Now, as you take all that in, understand: The tens of billions of dollars’ worth of sanctions relief Tehran has gotten under the JCPOA, including pallets stacked with billions in ransom cash that Obama threw in for good measure, are helping to pay for all of this anti-American malignity. Yet, we are told — multiple times — that maintaining this arrangement is somehow in the vital national-security interests of the United States.
On what planet?
2. What should Trump do after (finally) decertifying?
It is time to walk away.
As our former colleague Eliana Johnson reports at Politico, a scheme is afoot in the Trump administration to decertify the Iran deal without killing it. The idea is that the administration would keep the deal alive rather than push Congress to reinstate the sanctions, while endeavoring to persuade Iran and the other parties to the deal to renegotiate it.
This is a terrible plan.
To begin with, how much more betrayal are we supposed to endure? The Obama administration started down this path assuring the nation that Iran would be prevented from acquiring nuclear weapons. Obama then struck a deal that, by its own terms (i.e., even if there were no cheating), merely delayed Iran while paving its way to the acquisition of nuclear weapons. Obama officials promised exacting verification protocols and then made an agreement in which Iran’s performance of its obligations could not be verified. Obama officials promised full disclosure but withheld key portions of the deal, then conspired with Iran to conceal its lack of compliance — even as Iran continued its anti-American provocations.
We were encouraged to swallow hard and accept all of this on the assurance that the sanctions could and would be “snapped back” into place if the deal failed to change Iran’s behavior. Now, with Iran’s behavior as appalling as ever, Trump — the guy who campaigned on what a lousy deal it is — reportedly has cold feet about snapping back the sanctions.
The rationalization for keeping the JCPOA is that Iran has already gotten most of the deal’s goodies. Abandoning the deal now would hurt us more than the mullahs, the thinking goes, because it would relieve them of the deal’s burdens.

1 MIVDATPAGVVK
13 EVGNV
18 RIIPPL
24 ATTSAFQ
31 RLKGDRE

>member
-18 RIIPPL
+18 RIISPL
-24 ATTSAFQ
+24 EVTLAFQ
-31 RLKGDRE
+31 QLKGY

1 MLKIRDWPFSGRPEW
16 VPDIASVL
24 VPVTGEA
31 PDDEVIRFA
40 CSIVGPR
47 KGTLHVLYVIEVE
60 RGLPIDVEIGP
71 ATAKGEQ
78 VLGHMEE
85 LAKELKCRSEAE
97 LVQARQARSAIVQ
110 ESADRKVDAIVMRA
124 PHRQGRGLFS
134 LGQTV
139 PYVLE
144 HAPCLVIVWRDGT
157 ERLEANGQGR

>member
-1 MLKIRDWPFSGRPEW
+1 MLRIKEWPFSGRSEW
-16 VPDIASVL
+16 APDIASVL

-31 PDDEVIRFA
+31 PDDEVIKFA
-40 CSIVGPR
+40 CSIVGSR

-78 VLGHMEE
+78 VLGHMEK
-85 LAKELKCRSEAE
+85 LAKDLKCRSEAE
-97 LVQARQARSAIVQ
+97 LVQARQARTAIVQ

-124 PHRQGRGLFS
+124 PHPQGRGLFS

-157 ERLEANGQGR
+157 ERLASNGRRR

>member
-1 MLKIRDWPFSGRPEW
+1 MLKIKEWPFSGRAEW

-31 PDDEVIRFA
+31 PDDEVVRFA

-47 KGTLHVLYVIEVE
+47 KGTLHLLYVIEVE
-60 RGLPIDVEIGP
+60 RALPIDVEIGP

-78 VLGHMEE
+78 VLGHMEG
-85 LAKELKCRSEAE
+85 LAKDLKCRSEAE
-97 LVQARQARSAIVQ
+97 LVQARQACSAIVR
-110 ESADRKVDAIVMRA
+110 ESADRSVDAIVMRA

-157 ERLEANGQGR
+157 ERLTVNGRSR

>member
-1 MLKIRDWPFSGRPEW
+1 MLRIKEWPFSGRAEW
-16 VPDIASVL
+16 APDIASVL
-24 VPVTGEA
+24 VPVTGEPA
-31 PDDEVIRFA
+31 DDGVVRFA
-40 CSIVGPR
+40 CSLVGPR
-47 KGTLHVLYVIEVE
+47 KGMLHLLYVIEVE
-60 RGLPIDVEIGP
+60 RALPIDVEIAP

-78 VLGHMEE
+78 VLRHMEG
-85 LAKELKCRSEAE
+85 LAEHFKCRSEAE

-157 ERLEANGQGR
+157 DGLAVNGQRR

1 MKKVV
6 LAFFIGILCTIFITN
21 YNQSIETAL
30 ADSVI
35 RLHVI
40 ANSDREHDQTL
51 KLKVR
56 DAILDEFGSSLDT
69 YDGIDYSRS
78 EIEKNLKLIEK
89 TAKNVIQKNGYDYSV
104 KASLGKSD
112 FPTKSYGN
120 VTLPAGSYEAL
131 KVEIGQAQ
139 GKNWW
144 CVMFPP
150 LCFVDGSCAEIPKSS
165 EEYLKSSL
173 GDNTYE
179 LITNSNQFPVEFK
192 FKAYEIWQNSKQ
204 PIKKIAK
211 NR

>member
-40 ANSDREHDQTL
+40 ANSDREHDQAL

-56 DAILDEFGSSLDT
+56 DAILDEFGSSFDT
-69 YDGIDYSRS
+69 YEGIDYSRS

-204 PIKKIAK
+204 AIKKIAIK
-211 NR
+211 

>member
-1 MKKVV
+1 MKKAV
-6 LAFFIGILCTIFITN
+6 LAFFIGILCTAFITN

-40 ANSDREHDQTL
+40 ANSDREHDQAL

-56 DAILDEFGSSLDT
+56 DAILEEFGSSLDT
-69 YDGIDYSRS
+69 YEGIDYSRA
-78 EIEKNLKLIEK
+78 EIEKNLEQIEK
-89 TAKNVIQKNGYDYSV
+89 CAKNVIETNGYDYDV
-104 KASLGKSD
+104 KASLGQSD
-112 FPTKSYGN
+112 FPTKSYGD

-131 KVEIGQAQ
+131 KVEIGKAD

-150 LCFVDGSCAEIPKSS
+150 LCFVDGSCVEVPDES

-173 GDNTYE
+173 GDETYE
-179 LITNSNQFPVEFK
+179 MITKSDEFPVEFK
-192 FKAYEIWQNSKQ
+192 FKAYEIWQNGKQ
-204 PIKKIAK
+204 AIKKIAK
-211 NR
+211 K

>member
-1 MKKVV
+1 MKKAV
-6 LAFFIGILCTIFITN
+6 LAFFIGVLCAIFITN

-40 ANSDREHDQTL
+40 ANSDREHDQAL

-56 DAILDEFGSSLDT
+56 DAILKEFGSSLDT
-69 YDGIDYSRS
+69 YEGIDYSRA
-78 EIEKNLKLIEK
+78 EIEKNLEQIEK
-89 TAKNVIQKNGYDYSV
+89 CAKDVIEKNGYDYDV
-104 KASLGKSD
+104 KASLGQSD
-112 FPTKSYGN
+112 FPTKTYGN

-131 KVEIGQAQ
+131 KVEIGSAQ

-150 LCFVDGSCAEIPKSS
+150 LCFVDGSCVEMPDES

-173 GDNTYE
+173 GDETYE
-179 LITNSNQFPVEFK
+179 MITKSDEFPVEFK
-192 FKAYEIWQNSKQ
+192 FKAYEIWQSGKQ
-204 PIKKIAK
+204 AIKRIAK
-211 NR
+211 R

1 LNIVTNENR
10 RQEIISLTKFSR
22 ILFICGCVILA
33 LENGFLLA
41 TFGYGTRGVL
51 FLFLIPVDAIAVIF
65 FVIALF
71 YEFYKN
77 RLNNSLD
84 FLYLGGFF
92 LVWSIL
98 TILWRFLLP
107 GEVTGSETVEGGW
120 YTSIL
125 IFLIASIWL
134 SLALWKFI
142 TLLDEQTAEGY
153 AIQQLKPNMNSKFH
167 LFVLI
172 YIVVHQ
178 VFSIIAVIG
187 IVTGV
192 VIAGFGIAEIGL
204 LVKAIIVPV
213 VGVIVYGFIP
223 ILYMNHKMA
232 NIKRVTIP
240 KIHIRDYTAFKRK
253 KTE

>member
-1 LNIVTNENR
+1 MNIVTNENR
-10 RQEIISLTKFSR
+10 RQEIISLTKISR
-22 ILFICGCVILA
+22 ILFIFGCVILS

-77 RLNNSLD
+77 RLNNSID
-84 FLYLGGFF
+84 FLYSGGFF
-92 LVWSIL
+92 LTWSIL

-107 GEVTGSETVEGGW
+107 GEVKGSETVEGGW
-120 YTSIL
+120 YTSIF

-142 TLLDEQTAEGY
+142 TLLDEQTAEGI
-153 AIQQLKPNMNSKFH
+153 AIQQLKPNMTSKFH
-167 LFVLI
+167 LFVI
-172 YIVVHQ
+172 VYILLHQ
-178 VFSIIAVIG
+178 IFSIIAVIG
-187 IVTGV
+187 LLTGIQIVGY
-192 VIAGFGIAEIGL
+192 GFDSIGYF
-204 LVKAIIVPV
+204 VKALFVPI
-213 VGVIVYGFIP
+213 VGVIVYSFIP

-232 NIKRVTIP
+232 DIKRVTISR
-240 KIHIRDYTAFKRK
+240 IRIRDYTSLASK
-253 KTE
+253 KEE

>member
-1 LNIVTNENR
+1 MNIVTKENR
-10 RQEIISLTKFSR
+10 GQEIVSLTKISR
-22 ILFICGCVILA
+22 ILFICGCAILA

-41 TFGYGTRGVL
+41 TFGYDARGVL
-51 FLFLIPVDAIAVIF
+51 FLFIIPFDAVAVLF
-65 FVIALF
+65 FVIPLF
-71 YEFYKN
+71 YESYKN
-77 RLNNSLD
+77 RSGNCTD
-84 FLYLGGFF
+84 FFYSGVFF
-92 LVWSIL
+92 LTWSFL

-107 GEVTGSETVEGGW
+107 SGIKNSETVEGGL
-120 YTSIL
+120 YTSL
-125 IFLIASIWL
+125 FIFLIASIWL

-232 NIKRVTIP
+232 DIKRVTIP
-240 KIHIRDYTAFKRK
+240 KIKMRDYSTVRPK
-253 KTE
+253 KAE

That’s preposterous. Under the terms of the JCPOA and its undisclosed side deals, we do not and cannot know whether Iran is performing its obligations. More significantly, even if we could verify and even if Iran were in compliance, the deal does not prevent Iran from acquiring nukes; it just slows the mullahs down for a few more years.
Plainly, then, the deal is not in American interests. “But wait,” the decertify-but-don’t-kill-it crowd argues, “we will make it in our interests by improving it.”
Nonsense. If you keep the JCPOA, you have to try to fix it within the framework of the JCPOA . . . under circumstances in which Iran insists it will not renegotiate and our “partner” nations — who now have lucrative financial intercourse with Tehran — will balk. In other words, you would already be negotiating in order to try to preserve something that should never have been agreed to in the first place — and from there, you’d have to plead for accommodations.
It is better to walk away.
If you keep the JCPOA, you have to try to fix it within the framework of the JCPOA.
What the Iran-deal apologists never mention is that the United States still has enormous leverage in the form of the American economy. Even with the relief Iran has gotten, it is still feeling the pain of being walled off from commerce in U.S. dollars. An aggressive sanctions regimen would punish not only Iran but governments and corporations that do business with Iran. As former Senate staffer Richard Goldberg recounts, this kind of pressure works.
Would there be caterwauling by countries, their heavy-hitter businesses, and even such American companies as Boeing that chase profits in Iran? Yes, of course. If the Trump administration were serious, though, these calculating players would understand in short order that, if they want access to the $19 trillion U.S. economy, they must shun Iran.
They would shun Iran. And while Iran might not change its behavior, what I am proposing presents the only realistic chance of convincing Iran to change its behavior, especially if we unapologetically pursue other ways to squeeze the regime — as opposed to preserving the JCPOA, which obliges us to be supportive of the regime.
Trump the Businessman has long maintained that the art of the deal is knowing when to walk away from the table — when to take a tack antithetical to Obama’s no-concession-is-too-big approach. It is time to walk away from the table. The JCPOA is an atrocious deal that deserves to die. If the president wants to negotiate, let it be on a new deal and on America’s terms — which, you may remember, are that Iran does not get nuclear weapons, must honor its obligations on weapons development and proliferation, and must cease promoting terrorism.
No other deal is worth having.
— Andrew C. McCarthy is a senior fellow at the National Review Institute and a contributing editor of National Review.